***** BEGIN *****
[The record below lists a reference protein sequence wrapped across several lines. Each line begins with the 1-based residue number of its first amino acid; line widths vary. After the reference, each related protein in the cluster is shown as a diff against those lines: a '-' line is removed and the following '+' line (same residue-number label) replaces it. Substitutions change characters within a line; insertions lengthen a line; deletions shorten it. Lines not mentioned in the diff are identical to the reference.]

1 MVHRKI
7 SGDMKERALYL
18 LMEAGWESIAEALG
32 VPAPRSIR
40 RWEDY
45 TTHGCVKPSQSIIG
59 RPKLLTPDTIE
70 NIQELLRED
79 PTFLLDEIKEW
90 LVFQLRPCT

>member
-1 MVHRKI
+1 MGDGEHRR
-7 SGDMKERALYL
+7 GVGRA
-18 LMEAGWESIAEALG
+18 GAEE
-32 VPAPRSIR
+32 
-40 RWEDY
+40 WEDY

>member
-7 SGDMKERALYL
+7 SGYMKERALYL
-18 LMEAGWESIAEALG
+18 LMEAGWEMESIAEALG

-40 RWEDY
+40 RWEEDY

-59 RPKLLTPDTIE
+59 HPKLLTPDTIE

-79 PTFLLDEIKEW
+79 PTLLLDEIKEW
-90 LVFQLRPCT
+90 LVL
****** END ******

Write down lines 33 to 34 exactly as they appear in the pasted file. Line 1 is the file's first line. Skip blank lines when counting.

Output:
+79 PTLLLDEIKEW
-90 LVFQLRPCT